DEI is a commonly used abbreviation that stands for diversity, equity, and inclusion:
Organizations are increasingly recognizing the importance of DEI strategies and initiatives. One common DEI initiative is DEI training.
The overall goal of DEI training is to help workplaces become more diverse, equitable, and inclusive, particularly for employees from underrepresented or historically marginalized communities. Often, DEI development activities and training programs are meant to increase employees’ awareness of inequality and bias, and influence how they behave towards each other. Sometimes DEI training is meant to change institutional policies and practices that perpetuate discrimination or exclusion.
Some common types of DEI training include:
The specific topics included in DEI training will vary based on the type of training being offered, the organization’s goals, and workplace culture. However, some topics that are included in many forms of DEI training are:
DEI training—or any DEI initiative—needs to start with results, and clearly define what success looks like. As with any form of training, DEI training will be successful if an assessment has been conducted, a desired outcome is identified, and the training is designed to increase employees’ knowledge and skillset in ways that will lead to critical behavior changes.
There are also some common DEI training pitfalls that instructional designers should strive to avoid:
In addition, DEI training requires facilitators who have competencies in cultivating curiosity, building community, acknowledging complexity, and exploring topics that are sometimes uncomfortable in a constructive way.
To learn more about designing and facilitating DEI training, see Maria Morukian’s book Diversity, Equity, and Inclusion for Trainers.
For an in-depth look at how to foster and develop a divers, equitable, and inclusive workforce, see ATD's DEI in Talent Development Certificate.
Training can be an important part of an organization’s DEI strategy. However, training on its own is not a DEI strategy. DEI training will have an impact if it provides employees with knowledge of historical, social, and organizational context related to DEI; establishes a common language or framework related to DEI that can be referenced throughout the organization; and creates the opportunity to practice having conversations related to DEI (such as speaking up when observing a biased action).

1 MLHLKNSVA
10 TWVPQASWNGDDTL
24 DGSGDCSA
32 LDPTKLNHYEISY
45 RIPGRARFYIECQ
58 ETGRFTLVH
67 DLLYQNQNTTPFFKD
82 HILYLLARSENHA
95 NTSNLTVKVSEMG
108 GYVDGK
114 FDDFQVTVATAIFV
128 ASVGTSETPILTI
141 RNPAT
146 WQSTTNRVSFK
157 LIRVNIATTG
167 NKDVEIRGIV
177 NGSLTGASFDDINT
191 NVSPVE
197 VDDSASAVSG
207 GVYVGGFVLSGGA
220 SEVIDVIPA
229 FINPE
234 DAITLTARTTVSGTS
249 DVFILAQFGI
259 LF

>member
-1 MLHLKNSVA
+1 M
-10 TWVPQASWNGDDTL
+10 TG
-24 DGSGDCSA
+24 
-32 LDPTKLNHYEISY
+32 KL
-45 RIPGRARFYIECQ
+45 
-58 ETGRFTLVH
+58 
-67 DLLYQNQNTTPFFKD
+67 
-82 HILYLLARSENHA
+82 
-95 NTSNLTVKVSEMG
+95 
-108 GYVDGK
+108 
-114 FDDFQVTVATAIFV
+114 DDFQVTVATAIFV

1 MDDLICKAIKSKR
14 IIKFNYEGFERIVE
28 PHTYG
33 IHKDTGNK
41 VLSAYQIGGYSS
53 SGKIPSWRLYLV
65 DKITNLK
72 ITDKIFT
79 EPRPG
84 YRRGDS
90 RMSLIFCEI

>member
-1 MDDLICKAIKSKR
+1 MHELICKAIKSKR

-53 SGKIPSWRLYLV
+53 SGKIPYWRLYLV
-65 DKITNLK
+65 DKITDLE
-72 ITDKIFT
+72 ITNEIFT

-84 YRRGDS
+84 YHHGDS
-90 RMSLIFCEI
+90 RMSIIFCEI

However, even the best DEI training won’t be effective if it exists in a vacuum. Organizations need to show their commitment to DEI by making sure that all training, on any topic, is inclusive and accessible to all learners. This means taking steps like using diverse images in PowerPoints and diverse names in case studies. It also means working to ensure that training is accessible for employees with visual, hearing, motor, or cognitive disabilities.
A comprehensive DEI strategy should go beyond training and touch on all stages of the talent lifecycle, from hiring to onboarding to succession planning. DEI should be built into initiatives related to knowledge management, career and leadership development, and coaching. DEI initiatives need to be reinforced by what managers and senior leaders do and say, and by the environment they create to help their employees feel included. DEI also needs to be prioritized be CEOs and other C-suite executives who align DEI to strategic business priorities.
Use this checklist to ensure you haven’t overlooked aspects of crafting an inclusive training session. If you already have a training session checklist, consider adding these elements to it.
ATD is the world’s largest association dedicated to those who develop talent in the workplace. We provide world-class professional development resources that equip and empower trainers, instructional designers, and other talent development professionals. We have resources for professionals who design and deliver DEI training, as well as resources that help professionals build DEI into all of their talent development initiatives. Learn more about becoming an ATD member here, and visit ATD’s DEI resources hub here.
For more information, explore these resources:
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